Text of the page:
After Thursday afternoon’s derailment in Rye, N.Y., Metro-North says customers should anticipate delays of up to 15 minutes Friday morning.
About a dozen people received minor injuries after five cars of the 12-car train derailed north of the Rye station.
The "slow-speed" derailment happened at about 5 p.m. Thursday.
An MTA spokeswoman said the westbound New Haven Line train carrying 185 passengers was approaching the station when five cars went off the tracks. The train remained upright and several passengers were treated at the scene for minor bumps and bruises.
The cause of the derailment is under investigation.
Friday’s delatys, changes
On Friday, Metro-North plans to offer regular New Haven Line service on Friday, but because of “track damage” there are some changes:
Those traveling between Stamford and Rye to Grand Central will need to use the outbound (to New Haven) platform,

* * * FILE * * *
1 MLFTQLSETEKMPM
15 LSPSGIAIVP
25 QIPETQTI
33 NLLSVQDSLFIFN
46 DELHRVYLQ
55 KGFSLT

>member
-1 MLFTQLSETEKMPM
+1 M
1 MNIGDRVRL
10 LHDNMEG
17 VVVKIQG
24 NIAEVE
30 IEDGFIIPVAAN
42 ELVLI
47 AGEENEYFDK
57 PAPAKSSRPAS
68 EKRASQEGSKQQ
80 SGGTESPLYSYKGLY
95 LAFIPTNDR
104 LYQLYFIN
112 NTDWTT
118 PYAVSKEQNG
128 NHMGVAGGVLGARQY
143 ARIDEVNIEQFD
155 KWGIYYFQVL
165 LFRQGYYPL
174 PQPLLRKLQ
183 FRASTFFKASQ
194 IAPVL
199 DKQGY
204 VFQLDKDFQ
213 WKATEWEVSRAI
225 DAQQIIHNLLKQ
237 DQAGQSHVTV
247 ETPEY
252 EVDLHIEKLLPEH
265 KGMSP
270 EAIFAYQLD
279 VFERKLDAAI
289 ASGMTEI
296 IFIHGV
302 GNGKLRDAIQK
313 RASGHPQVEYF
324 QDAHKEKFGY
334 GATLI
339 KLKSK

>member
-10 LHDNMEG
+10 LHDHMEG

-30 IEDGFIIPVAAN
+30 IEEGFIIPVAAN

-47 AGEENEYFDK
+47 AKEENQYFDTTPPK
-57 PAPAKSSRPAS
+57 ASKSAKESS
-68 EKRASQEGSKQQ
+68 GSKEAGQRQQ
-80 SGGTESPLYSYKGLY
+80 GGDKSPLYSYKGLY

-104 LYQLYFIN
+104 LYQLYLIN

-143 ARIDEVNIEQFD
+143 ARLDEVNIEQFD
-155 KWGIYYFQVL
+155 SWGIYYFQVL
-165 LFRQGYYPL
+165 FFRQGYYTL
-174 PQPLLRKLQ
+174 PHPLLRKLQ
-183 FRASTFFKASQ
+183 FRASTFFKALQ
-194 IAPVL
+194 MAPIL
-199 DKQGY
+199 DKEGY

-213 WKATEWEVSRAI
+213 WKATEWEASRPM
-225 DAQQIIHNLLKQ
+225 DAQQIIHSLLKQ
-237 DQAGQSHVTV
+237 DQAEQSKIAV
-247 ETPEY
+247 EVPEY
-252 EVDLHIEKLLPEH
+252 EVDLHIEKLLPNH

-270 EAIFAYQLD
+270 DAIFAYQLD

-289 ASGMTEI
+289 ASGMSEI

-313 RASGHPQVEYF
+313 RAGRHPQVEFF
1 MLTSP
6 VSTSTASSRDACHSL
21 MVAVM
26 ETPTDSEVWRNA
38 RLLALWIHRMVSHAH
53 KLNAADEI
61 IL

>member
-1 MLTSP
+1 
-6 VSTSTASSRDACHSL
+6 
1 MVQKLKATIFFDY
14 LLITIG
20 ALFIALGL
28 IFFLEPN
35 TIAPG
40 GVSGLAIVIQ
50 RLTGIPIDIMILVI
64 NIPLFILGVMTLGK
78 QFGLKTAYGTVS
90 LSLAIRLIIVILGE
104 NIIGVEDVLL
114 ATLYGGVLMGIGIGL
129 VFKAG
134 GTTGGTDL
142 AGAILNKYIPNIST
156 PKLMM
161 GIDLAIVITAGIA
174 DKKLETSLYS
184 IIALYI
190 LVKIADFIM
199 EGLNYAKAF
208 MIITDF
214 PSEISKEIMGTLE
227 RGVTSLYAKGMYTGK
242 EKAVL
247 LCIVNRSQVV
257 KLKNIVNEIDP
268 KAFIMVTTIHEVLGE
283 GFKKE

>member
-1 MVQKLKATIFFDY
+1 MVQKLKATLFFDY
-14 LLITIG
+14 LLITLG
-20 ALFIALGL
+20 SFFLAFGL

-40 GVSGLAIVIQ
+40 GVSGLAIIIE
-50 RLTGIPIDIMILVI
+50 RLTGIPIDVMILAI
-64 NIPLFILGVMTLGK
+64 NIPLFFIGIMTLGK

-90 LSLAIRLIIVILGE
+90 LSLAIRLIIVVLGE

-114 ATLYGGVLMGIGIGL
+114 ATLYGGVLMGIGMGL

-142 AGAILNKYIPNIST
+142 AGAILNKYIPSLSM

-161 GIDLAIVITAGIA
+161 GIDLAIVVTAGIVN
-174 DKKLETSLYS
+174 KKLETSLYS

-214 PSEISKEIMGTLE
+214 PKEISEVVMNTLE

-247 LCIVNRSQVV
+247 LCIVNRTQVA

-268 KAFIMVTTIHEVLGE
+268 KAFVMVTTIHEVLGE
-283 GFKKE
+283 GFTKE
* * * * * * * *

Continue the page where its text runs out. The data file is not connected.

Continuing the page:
Those traveling to New Haven will need to use the inbound (to Grand Central) platform.
They should also anticipate delays of 10-15 minutes.
A long ride home
Because of track damage, only two tracks were open Thursday, resulting in congestion of trains in the area. Speeds were also reduced through the area.
After the derailment, there were delays of up to an hour at the height of Thursday’s peak commuting time.
Some passengers tweeted that a normal 40-minute ride ended up taking nearly two hours.
Thursday’s derailment ended a relatively smooth ride for Metro-North following a series of accidents and bridge closures that affected thousands of commuters.
The Rye derailment was minor compared to the one on May 17, 2013 in a crash that injured 75 passengers and crew members.
It happened when a northbound train hit a broken section of track and was sideswiped by an oncoming train unable to stop. Federal investigators noted the engineer operating the oncoming train saw the crash ahead of him but was unable to halt his train in time to avoid hitting the derailed train.
About 1,000 feet of track was torn up and overhead catenary lines were ripped apart.
The investigation into the crash revealed that the broken section of track had been repaired only a few months earlier, and was again found to be defective two days before the derailment. Four other trains passed over the missing section before New Haven-bound 1548 derailed and was hit by a southbound train.